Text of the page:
# 1 Second

## Main Question or Discussion Point

What is the official count of one second? What I mean by this is: how would one go about measuring one second exactly? Basically, at the creation of a second, how was it measured?

Also, if a day is 23 hours and 56 minutes, wouldn't our clocks be off 4 minutes after each day? I understand the system of correction, but until time is 'corrected' for our clocks, we have the incorrect time, correct?

jcsd
Gold Member
The old defintion was 1/86,400 of a mean solar day and then it was 1/31556925.9747 of a tropical year, but since 1967 it has been 9,192,631,770 oscillations of a cesium-133 atom.

mathman
23 hrs 56 min. is time for one complete rotation of the earth on its axis. During this time the earth has moved in its orbit around the sun. The extra 4 minutes is needed to keep the same face toward the sun.

Originally posted by mathman
23 hrs 56 min. is time for one complete rotation of the earth on its axis. During this time the earth has moved in its orbit around the sun. The extra 4 minutes is needed to keep the same face toward the sun.
That's why it's called a siderial day. Because it is in relation to the backround of stars, not the sun we orbit.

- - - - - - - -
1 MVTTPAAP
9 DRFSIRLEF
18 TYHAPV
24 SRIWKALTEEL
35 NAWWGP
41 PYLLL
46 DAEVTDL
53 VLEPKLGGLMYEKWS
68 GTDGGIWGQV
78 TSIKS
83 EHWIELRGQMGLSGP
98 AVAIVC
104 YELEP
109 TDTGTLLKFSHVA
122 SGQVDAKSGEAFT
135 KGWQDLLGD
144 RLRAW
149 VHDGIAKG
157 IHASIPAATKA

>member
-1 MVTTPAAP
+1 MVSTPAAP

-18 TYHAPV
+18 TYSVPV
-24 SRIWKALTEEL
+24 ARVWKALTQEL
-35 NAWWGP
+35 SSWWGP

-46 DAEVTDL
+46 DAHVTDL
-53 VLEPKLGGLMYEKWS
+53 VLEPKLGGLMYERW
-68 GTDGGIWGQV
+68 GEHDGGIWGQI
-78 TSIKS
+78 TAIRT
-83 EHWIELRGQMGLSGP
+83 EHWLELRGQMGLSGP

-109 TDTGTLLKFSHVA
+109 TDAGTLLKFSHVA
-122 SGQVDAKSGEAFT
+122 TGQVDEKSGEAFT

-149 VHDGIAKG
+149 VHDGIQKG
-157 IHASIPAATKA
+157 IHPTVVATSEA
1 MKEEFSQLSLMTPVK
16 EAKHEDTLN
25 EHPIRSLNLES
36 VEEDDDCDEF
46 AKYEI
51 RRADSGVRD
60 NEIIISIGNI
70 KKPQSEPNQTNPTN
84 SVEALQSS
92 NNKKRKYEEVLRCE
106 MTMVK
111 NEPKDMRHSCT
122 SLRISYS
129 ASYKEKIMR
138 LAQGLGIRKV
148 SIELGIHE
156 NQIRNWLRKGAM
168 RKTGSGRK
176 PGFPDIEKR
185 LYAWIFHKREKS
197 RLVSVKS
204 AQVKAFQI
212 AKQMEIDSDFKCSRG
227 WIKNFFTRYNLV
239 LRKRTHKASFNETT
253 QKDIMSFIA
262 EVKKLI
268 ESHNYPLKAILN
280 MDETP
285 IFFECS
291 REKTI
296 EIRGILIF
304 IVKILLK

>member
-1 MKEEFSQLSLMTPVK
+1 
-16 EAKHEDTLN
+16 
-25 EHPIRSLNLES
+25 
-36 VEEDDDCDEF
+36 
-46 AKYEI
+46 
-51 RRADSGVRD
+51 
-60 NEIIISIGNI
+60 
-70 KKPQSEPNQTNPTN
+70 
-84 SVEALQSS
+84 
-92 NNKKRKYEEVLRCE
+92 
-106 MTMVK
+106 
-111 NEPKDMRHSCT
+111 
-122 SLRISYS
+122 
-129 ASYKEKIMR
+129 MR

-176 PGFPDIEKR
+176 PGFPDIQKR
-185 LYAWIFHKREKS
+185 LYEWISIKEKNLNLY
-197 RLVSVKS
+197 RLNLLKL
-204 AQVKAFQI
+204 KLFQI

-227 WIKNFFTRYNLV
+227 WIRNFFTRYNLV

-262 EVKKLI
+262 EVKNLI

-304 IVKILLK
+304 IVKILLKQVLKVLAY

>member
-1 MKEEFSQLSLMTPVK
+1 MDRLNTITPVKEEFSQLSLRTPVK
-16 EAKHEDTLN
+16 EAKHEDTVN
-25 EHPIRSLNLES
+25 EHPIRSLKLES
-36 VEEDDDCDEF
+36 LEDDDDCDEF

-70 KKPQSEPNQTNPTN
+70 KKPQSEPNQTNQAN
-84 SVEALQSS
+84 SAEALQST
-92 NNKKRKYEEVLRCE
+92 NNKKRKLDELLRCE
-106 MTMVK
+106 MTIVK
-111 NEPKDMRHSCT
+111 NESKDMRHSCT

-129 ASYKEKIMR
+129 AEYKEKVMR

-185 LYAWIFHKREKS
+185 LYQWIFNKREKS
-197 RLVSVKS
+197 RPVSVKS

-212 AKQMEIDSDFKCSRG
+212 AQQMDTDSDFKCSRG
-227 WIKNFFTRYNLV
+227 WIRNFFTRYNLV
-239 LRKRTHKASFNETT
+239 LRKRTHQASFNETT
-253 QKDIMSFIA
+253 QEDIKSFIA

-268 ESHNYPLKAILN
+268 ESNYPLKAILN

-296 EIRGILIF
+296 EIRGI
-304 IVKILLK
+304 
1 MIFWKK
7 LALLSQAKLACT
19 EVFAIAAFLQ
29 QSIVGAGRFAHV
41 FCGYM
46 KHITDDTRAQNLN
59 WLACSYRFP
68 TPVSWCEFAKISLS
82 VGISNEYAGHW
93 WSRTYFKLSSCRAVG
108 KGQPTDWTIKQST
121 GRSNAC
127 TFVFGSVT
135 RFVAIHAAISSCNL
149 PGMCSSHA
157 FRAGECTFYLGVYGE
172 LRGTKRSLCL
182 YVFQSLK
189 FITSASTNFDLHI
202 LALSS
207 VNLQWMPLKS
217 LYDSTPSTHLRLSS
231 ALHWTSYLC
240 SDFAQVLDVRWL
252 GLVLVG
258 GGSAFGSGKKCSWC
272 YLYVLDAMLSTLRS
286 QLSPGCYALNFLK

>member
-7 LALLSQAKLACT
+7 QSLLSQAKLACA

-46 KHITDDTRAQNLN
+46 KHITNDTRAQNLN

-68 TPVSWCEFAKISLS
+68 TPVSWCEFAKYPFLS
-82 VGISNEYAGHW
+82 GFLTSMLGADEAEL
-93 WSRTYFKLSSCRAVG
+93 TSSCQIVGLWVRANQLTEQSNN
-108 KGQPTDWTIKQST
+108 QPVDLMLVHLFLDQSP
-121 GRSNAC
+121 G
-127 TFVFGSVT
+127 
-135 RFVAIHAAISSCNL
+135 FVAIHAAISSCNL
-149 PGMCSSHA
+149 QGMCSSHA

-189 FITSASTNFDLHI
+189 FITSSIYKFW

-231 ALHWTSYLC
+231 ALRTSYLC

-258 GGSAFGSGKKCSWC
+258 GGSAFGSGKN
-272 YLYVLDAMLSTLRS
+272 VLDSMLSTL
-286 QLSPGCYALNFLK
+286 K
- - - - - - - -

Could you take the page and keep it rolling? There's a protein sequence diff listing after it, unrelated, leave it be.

People, people, people [mathman and ORW] I knew all this, I was simply asking would our clocks not be off each day increasing by 4 minutes.

jcsd, would you happen to know how many ticks an electric clock goes through before it turns another second?

A day is "noon to noon" which means we return to the same position wrt to the sun, not the stars. Hence our day is 24 hours long. The reason our clocks arn't off is because we build them to make 24 hours to be 24 hours. Its all arbitrary really.

jcsd
Gold Member
Originally posted by kyle_soule
People, people, people [mathman and ORW] I knew all this, I was simply asking would our clocks not be off each day increasing by 4 minutes.

jcsd, would you happen to know how many ticks an electric clock goes through before it turns another second?
No I ****ing don't

Integral
Staff Emeritus